Thank you for joining us for our Gallery Opening on Friday, May 27. Please visit us during our gallery hours!"
Every Saturday 12 - 4 pm, Wednesday 6 - 8 pm
Open May 27 to June 29
About Nowhere To Call Home
The art exhibit, "Nowhere To Call Home" takes its name from a film by new director, Jocelyn Ford. A rare glimpse into the world of a Tibetan farmer named Zanta, the documentary explores the discrimination she faces in as a widowed woman in her village and as a Tibetan in a Chinese city, where she flees to give her son an education and better future. After moving to Beijing, Zanta becomes a street vendor and meets Jocelyn, an American journalist and former radio correspondent on the lookout for grassroots Tibetan voices. What began as a conversation and Boston Globe news video sparks a storm of artistic exploration - Zanta in original jewelry designs and Jocelyn in documentary film.
With no formal training, Zanta and Jocelyn's artwork reflects an authenticity driven by honest storytelling, deep self-discovery, and creative perseverance as outsiders living or witnessing social prejudice in China. While retaining aspects important to her culture (yak skull beads, coral and turquoise), Zanta's jewelry is infused with philosophy and her religion.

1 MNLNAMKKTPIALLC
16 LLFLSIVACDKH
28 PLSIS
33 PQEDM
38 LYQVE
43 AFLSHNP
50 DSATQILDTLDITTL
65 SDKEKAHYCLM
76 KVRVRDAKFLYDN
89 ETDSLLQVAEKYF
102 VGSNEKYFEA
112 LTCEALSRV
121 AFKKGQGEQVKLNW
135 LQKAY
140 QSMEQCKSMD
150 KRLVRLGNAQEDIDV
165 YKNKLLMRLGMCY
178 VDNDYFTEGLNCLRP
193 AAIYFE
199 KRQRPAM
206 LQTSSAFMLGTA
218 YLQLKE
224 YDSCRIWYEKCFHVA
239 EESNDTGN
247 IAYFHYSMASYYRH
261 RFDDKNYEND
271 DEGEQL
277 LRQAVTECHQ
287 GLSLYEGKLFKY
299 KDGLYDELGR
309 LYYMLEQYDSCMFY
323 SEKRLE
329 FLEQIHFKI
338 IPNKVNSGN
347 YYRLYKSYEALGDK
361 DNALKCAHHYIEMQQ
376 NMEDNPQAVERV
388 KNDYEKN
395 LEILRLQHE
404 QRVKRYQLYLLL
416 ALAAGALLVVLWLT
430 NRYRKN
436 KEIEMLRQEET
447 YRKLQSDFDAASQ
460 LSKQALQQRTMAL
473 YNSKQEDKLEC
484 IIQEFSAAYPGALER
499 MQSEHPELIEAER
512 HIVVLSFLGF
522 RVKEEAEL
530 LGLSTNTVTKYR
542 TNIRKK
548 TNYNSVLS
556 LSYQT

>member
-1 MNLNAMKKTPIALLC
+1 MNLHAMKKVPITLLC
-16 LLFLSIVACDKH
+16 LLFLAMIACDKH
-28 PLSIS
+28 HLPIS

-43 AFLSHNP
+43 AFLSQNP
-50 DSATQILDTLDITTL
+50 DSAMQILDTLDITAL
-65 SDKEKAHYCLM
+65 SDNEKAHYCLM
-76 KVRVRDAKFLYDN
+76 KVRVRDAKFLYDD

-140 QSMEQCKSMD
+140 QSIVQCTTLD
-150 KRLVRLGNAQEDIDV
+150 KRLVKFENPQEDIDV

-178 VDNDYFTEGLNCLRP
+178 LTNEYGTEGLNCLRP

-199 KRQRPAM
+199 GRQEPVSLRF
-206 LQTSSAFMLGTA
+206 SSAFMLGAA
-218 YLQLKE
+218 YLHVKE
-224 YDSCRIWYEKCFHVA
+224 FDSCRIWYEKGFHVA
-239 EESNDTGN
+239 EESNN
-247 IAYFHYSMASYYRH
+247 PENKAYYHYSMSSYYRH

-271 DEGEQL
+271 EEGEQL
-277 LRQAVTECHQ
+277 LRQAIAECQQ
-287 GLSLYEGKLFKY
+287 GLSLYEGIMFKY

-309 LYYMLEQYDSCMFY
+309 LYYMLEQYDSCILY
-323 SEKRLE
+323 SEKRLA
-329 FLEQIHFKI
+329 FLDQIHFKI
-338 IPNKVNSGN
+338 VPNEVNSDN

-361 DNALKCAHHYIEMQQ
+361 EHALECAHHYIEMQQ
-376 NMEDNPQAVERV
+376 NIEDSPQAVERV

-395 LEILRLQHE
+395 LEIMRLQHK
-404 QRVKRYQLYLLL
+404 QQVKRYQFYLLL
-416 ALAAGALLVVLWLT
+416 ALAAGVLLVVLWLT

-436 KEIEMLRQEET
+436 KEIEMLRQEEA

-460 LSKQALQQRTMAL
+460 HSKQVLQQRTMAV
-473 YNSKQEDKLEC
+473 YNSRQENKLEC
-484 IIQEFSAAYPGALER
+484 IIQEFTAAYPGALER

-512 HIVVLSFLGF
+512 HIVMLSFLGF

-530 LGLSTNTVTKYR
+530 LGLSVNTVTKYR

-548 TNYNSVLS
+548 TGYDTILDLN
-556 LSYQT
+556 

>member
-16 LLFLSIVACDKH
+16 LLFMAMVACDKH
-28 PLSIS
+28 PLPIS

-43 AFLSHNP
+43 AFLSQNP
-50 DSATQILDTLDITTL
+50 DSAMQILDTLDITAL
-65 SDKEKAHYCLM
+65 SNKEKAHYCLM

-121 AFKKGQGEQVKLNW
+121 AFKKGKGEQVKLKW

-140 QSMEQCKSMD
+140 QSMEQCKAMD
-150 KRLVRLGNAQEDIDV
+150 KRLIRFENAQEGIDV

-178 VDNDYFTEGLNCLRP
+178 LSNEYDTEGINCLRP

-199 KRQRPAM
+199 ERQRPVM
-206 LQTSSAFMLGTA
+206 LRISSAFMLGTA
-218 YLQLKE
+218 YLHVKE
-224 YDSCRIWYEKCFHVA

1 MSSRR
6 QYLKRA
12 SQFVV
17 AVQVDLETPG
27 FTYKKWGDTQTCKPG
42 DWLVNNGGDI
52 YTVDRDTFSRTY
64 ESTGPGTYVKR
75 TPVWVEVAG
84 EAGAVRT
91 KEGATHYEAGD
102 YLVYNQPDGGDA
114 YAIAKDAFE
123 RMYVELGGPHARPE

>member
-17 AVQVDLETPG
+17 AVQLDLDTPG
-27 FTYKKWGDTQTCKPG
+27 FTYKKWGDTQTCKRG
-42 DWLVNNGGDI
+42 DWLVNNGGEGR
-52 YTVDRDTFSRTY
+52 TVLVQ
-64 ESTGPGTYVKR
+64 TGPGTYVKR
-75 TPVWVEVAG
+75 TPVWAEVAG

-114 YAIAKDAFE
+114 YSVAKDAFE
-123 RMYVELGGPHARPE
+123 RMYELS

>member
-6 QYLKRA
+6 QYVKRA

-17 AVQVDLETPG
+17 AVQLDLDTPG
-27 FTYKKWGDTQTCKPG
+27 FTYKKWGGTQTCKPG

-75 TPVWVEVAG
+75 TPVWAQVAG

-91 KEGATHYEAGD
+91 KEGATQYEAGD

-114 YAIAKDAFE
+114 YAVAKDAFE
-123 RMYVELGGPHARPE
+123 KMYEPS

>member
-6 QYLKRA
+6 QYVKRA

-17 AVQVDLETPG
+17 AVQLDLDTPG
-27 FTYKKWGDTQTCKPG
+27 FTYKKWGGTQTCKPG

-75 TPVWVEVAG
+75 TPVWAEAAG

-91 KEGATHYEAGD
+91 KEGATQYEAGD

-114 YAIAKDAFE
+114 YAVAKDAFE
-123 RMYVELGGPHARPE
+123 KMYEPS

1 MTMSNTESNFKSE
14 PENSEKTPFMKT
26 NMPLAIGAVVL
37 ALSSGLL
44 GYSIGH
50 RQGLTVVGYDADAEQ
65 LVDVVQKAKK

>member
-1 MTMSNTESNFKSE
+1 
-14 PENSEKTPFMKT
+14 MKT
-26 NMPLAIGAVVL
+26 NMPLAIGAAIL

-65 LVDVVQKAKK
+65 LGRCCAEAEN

This exhibit is the first ever to showcase Zanta's contemporary Tibetan jewelry designs alongside Jocelyn's award-winning documentary work. In addition, the show builds upon the titular film in two parts: Part I examines the unlikely friendship between these two women, who opened not only each other's world geographically but creatively. Part II explores broader social issues faced by women - like Zanta - caught between patriarchal village hierarchies and ethnic discrimination.
Both Jocelyn and Zanta are based in China.
Zanta's unique jewelry will be on sale for $13 - $195. Cash + card accepted.
About Gallery at EMW
With mediums ranging from photography to painted works and sculpture, EMW gallery showcases works of artists from local marginalized communities. The curated pieces voice the stories and struggles of our communities through historic, comedic, technologic forms and beyond.